The Edge of Tomorrow




Thought Leadership and Insight from Kevin Brown, Schneider Electric’s IT Division SVP of Innovation and CTO.

 

How do you define Edge?

In our view, the “edge” simply refers to any data center away from the large centralized data centers and near where compute and storage are consumed or used by local IoT devices and users.

We see the world moving towards a hybrid computing architecture that includes large centralized cloud data centers, smaller regional edge data centers, and even smaller, local edge micro data center sites.

This environment presents unique management challenges that, we believe, require a cloud-based software management architecture to thrive in this complex ecosystem.

 

 What are the key factors making a location key for edge data centre deployment?

One reason a location becomes key for deploying edge compute is when you’re delivering an application or service that requires low network latency to people or machines local to that site.

Many applications are highly dependent on having low latency…or being high speed.

Having to send lots of data out to a distant centralized cloud data center may not be practical.

Application performance may become unacceptable to users – think content distribution networks like Netflix or financial trading applications.

In these cases, it comes down to user experience.

However, in other cases, too much latency can even be life threatening – think autonomous cars, automated traffic controls, and manufacturing robots to name a few.

Kevin Brown, SVP Innovation and CTO, IT Division at Schneider Electric

In some cases, the key factor comes down to the cost of network bandwidth.

With the cost of sensors and network connectivity being so low, the volumes of data collected by local devices is exploding.

Combine that with advances made in data analytics, automation, and artificial intelligence, and this data has become very valuable.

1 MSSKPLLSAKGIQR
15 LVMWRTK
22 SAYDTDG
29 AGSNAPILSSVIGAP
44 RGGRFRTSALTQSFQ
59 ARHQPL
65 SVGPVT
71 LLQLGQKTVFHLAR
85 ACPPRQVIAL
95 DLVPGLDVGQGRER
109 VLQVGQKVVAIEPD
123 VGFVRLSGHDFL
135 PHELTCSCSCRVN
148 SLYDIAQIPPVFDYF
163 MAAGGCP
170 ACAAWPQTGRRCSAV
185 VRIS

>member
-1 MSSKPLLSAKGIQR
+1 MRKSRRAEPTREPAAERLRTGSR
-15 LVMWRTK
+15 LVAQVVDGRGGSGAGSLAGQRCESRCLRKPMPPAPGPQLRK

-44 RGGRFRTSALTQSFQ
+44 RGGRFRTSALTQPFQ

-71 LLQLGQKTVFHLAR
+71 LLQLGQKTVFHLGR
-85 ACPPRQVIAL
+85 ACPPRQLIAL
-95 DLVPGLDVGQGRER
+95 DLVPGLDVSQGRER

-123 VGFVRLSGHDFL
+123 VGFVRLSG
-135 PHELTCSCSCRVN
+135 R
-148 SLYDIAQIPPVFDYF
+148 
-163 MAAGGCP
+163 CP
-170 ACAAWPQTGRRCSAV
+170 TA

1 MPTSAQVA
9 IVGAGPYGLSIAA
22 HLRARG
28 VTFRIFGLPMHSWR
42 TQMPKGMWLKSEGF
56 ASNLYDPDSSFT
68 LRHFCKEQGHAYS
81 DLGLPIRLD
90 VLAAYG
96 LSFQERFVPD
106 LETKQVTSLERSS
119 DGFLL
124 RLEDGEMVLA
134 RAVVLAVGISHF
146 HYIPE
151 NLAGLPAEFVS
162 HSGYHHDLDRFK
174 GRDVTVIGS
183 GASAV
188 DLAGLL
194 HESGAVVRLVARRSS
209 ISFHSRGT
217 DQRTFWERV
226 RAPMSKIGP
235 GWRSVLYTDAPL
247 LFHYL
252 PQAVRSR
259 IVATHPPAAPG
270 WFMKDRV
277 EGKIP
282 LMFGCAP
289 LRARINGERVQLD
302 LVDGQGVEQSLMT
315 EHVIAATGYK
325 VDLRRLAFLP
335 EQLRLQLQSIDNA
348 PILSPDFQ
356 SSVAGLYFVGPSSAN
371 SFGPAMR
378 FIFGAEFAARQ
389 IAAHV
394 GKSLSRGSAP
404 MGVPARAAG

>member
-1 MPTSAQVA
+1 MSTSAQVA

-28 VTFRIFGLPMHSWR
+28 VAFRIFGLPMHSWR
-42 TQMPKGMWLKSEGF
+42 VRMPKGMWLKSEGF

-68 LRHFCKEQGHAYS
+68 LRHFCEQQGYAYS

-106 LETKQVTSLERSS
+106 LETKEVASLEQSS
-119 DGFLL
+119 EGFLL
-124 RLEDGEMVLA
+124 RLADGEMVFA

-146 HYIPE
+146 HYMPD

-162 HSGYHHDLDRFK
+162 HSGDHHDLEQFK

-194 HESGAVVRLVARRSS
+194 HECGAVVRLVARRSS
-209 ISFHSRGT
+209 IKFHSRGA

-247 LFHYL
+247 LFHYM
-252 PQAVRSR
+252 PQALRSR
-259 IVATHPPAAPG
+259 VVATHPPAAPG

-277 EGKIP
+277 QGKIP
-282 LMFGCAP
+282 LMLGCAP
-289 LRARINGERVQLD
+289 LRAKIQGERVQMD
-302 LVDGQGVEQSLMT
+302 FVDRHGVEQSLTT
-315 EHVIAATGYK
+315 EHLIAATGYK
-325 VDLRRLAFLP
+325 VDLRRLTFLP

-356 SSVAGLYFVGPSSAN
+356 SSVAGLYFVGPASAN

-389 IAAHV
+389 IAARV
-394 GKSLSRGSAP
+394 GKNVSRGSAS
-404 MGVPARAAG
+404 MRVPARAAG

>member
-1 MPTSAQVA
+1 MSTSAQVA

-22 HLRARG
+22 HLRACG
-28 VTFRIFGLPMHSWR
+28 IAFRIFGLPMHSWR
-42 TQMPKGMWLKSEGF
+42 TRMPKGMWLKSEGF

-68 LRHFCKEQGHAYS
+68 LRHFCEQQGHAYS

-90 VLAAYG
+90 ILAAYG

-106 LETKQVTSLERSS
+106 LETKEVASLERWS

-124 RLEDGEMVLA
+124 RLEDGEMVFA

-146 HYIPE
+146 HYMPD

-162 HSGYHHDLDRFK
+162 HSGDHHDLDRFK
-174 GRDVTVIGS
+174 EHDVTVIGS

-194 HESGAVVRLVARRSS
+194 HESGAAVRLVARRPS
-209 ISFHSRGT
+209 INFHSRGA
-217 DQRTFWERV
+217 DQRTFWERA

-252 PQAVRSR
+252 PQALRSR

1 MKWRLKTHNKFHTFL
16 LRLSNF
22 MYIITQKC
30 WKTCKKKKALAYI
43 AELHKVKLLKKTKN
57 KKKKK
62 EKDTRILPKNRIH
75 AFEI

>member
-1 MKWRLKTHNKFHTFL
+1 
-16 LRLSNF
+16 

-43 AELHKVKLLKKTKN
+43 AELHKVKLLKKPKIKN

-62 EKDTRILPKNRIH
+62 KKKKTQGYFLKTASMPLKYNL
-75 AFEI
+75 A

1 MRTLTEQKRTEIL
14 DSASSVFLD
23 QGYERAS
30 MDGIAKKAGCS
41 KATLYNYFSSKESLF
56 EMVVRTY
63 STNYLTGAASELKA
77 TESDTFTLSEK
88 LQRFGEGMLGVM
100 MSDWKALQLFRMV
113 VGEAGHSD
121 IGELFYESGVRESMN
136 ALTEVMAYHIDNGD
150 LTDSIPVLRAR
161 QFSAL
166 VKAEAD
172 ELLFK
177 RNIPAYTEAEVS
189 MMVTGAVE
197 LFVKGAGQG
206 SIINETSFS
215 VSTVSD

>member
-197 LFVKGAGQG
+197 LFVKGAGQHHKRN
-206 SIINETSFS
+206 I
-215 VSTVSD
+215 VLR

The increasing value of device data is driving this IoT world where everything is connected and continuously collecting data.

It may make more financial sense to process, clean, and store this data locally than it would be to send it to a distant data center.

Regardless of sensitivity to latency and cost, the fundamental driver for having compute at the edge of the network really comes down to the desire to benefit from digitization.

Adding compute and network connectivity to every “thing” and to virtually every aspect of our society is dramatically impacting society’s productivity, efficiency, and wellbeing.

Compute everywhere is our future.

 

 What trends do you see as pivotal for the growth of the sector?

As alluded to above, a further reduction in the cost of sensors, compute, and network connectivity will continue to drive the IoT trend everywhere.

The digitization of industrial processes and manufacturing is certainly a key driver for growth of edge computing.

Brick and mortar retail deployment of IT to provide in-store digital experiences is another.

Deployment of 5G mobile networks, however, may have the biggest impact on the growth of the edge compute market.

5G offers the promise of sub-millisecond latency, a speed necessary to take many of the world’s tech dreams to the next level such as autonomous vehicles, robotic surgeries, virtual reality, and the management of distributed energy sources.

5G will enable a world of incredibly high data speeds for vast numbers of users all while improving reliability and security in an energy efficient manner.

5G’s communication architecture requires the deployment of hundreds of thousands of mini communication clouds and antennae to make all of this come to fruition.

So not only will 5G networks help drive the larger edge compute market by enabling edge applications to do even more, the deployment of 5G itself will be a significant edge compute application driving the overall market.

 

 How do you think the industry can attract more young talent into a career in IT infrastructure?

I think one way to attract more talent is through well organized and developed corporate internships.

By developing engaging and challenging projects for students to own and work through alongside industry experts and leaders, the industry will attract new talent.

Schneider Electric takes our internship program very seriously and it has yielded remarkable results.

Another way to attract new talent is through partnerships with University IT & Engineering departments for the purpose of conducting joint research.